The 280 “world class life-style” corridor, as dubbed by Charlie Tickle of the Daniel Corporation, is the epitome of fast-growth and sprawl. B-metro has an article about 280 called “The Road.” In it, the author spoke with an owner of a gas station that has been on the road for 55 years. Jamie Perrin, the owner, described the old days of 280: “You were in the country when you got out here. There was a barn across the road…” Now, the area is not only extremely developed, but also impossible to navigate. With the entire development focused on the corridor, the traffic going from Chelsea to Birmingham on the highway has become a nightmare and a civic problem. Several solutions have been proposed, including an elevated highway and rail transit. However, because the road runs through several suburbs, a solution will most likely not be agreed upon any time soon.
While it seems Trinity’s parent company is not concerned about overdevelopment or access to its services, St. Vincent’s Hospital and Brookwood Medical are. They are still fighting Trinity in the Alabama courts to prevent the move, arguing that it will isolate the populace served in Birmingham, de-incentivize surburbans from going downtown to receive medical care, and that Trinity has been deceiving regulators by seeking approval for the Irondale campus while secretly planning the move to 280.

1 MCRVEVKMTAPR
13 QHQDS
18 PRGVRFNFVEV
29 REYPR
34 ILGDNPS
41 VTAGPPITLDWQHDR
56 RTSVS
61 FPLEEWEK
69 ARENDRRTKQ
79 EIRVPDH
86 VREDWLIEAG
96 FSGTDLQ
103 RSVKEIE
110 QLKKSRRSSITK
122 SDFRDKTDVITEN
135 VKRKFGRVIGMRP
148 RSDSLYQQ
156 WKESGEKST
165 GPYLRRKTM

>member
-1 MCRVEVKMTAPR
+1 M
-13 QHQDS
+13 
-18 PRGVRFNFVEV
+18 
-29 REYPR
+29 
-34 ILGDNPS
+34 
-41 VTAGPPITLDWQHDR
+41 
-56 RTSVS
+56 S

The case is still in the Alabama Appeals Court. It is yet to be seen if the court will allow the move.
Rep. DeMarco Pushes “Taxpayers’ Bill of Rights” Legislation Bill Brings Fairness and Organization to Tax Appeal Process
01 Feb 2012
From the Office of Representative Paul DeMarco
Birmingham – State Representative Paul DeMarco (R – Homewood) on Tuesday announced he has pre-filed an “Alabama Taxpayers’ Bill of Rights II” measure that streamlines the process for appealing tax assessments and ensures fairness throughout.
The Taxpayers’ Bill of Rights legislation is part of a three bill package DeMarco is sponsoring that will make Alabama more competitive by reducing business costs associated with unemployment, workers’ compensation and tax appeals.
“This bill will ensure that businesses and taxpayers choosing to appeal tax assessments are given a level playing field and referees who will remain neutral from the beginning of the process to the end,” DeMarco said. “This bill can be summed up in two words that are at the core of its intent – simple fairness.”